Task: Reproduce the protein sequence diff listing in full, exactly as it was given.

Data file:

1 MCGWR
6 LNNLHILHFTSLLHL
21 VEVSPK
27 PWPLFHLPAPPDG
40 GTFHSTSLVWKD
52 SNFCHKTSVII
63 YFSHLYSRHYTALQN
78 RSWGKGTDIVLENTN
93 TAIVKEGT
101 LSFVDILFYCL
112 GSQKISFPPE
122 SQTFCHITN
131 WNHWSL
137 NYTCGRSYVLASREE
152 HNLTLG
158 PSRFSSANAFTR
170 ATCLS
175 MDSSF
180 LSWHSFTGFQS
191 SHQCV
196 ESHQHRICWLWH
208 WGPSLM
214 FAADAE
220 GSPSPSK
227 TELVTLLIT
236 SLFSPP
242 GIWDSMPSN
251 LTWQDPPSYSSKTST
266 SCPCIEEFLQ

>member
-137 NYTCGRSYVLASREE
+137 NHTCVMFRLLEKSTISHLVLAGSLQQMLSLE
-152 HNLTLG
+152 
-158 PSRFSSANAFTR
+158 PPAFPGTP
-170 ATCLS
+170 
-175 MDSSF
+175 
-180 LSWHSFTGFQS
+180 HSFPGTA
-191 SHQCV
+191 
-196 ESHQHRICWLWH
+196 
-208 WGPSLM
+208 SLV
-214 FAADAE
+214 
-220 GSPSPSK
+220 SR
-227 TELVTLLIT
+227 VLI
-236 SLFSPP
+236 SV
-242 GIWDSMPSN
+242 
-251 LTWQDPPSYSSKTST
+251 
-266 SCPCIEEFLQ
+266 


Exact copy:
1 MCGWR
6 LNNLHILHFTSLLHL
21 VEVSPK
27 PWPLFHLPAPPDG
40 GTFHSTSLVWKD
52 SNFCHKTSVII
63 YFSHLYSRHYTALQN
78 RSWGKGTDIVLENTN
93 TAIVKEGT
101 LSFVDILFYCL
112 GSQKISFPPE
122 SQTFCHITN
131 WNHWSL
137 NYTCGRSYVLASREE
152 HNLTLG
158 PSRFSSANAFTR
170 ATCLS
175 MDSSF
180 LSWHSFTGFQS
191 SHQCV
196 ESHQHRICWLWH
208 WGPSLM
214 FAADAE
220 GSPSPSK
227 TELVTLLIT
236 SLFSPP
242 GIWDSMPSN
251 LTWQDPPSYSSKTST
266 SCPCIEEFLQ

>member
-137 NYTCGRSYVLASREE
+137 NHTCVMFRLLEKSTISHLVLAGSLQQMLSLE
-152 HNLTLG
+152 
-158 PSRFSSANAFTR
+158 PPAFPGTP
-170 ATCLS
+170 
-175 MDSSF
+175 
-180 LSWHSFTGFQS
+180 HSFPGTA
-191 SHQCV
+191 
-196 ESHQHRICWLWH
+196 
-208 WGPSLM
+208 SLV
-214 FAADAE
+214 
-220 GSPSPSK
+220 SR
-227 TELVTLLIT
+227 VLI
-236 SLFSPP
+236 SV
-242 GIWDSMPSN
+242 
-251 LTWQDPPSYSSKTST
+251 
-266 SCPCIEEFLQ
+266 